A NAAT test is performed in 3 steps.  Almost all the test steps are performed in a facility or laboratory, and the test results are readily available within 1 to 2 days. For the nucleic acid amplification test, the laboratory assistant will swab the inside of your nose to collect the respiratory material.  After collecting the specimen, they will see the swab and send it to a laboratory for testing.  If you are infected with coronavirus, the virus will be present in your sample. 

Do You Need To Prepare For The Test?

Whether you have symptoms or not, you must keep your mask on to avoid contact with infected individuals and avoid spreading the virus to healthy individuals. In addition, people undergoing nasal or oral swab tests may experience some fear and anxiety. Still, we suggest you stay as calm as possible and be more cooperative or compliant with the doctor for accurate results. 

Are There Any Risks To This Test?

Doing a nasal test is a relatively safe and risk-free procedure.  During the test, you might feel a little stinging or burning in your nasal passage, but these symptoms will disappear as soon as the nasal swab is out.

What Do The Test Results Mean?

The result interpretations for the nucleic acid amplification test includes:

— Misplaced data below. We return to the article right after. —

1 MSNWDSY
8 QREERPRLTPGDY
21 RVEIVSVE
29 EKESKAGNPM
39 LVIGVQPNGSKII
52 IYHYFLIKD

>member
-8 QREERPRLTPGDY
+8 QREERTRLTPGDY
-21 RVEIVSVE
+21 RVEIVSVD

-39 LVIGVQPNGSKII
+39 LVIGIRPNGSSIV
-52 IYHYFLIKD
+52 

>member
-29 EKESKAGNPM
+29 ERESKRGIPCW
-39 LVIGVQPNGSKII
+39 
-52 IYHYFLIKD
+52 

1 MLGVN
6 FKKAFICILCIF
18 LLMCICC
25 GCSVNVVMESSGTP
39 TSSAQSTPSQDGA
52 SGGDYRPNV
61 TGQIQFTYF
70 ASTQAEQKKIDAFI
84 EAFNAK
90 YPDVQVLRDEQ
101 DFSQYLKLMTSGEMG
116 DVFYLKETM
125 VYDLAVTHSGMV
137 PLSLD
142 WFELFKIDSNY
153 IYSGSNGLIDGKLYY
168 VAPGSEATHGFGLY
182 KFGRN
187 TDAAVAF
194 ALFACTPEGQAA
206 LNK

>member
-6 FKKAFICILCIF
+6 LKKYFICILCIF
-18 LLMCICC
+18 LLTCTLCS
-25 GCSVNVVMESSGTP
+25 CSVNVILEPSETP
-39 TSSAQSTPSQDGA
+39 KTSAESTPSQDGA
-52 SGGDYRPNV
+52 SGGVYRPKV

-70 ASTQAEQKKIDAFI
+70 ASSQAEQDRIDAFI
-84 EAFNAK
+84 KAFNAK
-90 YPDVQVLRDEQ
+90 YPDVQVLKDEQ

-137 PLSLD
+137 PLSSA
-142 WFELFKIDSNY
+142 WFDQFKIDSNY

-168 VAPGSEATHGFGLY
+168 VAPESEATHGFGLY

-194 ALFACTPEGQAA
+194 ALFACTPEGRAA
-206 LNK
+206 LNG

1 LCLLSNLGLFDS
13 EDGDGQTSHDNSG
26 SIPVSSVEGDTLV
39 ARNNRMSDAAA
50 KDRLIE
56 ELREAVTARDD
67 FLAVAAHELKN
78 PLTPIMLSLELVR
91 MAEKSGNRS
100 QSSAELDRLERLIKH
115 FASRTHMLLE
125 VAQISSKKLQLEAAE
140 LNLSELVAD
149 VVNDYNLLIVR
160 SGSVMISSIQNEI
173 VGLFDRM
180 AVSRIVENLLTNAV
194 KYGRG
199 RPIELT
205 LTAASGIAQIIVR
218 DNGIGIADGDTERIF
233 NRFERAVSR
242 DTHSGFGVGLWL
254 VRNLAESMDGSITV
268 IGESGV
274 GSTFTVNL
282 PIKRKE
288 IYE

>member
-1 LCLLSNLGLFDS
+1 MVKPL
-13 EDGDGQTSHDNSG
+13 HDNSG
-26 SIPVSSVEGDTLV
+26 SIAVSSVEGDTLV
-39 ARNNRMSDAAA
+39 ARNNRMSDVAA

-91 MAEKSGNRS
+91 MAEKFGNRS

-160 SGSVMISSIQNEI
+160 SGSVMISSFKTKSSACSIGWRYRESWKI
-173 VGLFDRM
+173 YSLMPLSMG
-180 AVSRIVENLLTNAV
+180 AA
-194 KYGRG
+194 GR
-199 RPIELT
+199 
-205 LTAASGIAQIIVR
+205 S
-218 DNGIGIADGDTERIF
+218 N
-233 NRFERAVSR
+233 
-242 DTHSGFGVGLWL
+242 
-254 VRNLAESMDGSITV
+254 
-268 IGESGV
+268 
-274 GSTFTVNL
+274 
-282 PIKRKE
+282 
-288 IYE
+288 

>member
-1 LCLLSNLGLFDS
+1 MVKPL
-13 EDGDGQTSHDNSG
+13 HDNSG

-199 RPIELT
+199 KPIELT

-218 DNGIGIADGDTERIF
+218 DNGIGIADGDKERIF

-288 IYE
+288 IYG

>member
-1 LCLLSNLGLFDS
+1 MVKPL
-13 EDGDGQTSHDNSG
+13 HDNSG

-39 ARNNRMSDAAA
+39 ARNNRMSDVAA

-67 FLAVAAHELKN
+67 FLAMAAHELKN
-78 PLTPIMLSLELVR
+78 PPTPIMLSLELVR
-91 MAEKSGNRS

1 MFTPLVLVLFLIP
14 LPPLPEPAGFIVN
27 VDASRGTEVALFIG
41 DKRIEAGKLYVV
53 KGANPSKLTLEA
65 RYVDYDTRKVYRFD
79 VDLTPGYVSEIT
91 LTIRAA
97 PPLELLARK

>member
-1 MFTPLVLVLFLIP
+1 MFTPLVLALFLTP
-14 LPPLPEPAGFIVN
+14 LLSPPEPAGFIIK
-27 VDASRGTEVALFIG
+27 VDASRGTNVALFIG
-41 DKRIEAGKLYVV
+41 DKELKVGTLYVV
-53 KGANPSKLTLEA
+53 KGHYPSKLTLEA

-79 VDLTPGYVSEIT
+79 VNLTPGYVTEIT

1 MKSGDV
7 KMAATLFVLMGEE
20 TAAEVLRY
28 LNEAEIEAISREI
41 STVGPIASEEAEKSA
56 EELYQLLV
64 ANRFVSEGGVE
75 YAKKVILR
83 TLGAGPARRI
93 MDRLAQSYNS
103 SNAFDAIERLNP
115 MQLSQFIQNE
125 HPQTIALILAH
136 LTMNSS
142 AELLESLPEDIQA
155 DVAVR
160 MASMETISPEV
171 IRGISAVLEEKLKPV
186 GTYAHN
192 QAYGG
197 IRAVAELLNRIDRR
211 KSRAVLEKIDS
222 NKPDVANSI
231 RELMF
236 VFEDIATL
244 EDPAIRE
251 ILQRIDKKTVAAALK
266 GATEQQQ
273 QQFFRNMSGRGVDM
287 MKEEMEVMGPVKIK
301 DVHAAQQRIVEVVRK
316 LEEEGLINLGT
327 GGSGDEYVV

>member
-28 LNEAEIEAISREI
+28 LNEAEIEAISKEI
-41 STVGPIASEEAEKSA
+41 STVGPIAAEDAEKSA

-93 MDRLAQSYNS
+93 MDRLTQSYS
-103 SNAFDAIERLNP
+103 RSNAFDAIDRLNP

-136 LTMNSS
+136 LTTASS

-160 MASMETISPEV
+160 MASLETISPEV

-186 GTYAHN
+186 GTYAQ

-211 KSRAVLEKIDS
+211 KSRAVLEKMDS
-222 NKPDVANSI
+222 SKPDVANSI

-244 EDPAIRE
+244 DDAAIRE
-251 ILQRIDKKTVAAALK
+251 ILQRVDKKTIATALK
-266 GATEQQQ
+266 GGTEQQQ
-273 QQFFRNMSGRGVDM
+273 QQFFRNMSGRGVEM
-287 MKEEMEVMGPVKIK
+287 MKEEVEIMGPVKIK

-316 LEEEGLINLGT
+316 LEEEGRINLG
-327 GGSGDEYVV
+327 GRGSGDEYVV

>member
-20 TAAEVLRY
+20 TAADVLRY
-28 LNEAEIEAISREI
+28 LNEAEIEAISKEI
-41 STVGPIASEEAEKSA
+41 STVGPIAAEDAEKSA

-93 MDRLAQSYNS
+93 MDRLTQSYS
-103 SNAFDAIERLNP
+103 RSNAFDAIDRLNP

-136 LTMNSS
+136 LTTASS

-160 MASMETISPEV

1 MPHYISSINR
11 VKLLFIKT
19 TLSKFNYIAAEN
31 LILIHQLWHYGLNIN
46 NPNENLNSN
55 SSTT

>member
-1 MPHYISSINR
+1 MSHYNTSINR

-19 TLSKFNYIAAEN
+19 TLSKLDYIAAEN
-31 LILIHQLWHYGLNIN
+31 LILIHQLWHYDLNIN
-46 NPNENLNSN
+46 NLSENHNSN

• A detected result is considered positive for coronavirus.  It indicates that the RNA from the sars-CoV-2 was present in the specimen and that the suspected patient is infected with the virus and presumed to be spreadable.  If your doctor requires more tests, he can even send the specimen for additional testing. 
  • Unknown detected on negative test result show us that the SARS-CoV-2 RNA was not present in the specimen above the desired detection limitations.  However, a negative test result does not rule out the possibility of coronavirus and should not be considered as the only basis against patient management decisions. 
  • An inconclusive test result indicates that not all the testing targets were detected in the specimen.  It can happen due to viral concentrations near the detection limit, along with other factors.  The doctor may ask for additional sample collection and testing when this happens.

Related Tests:  COVID Antibody Test, CBC (complete blood count), OP Swab test (oropharyngeal), Combination OP/NP Swab Test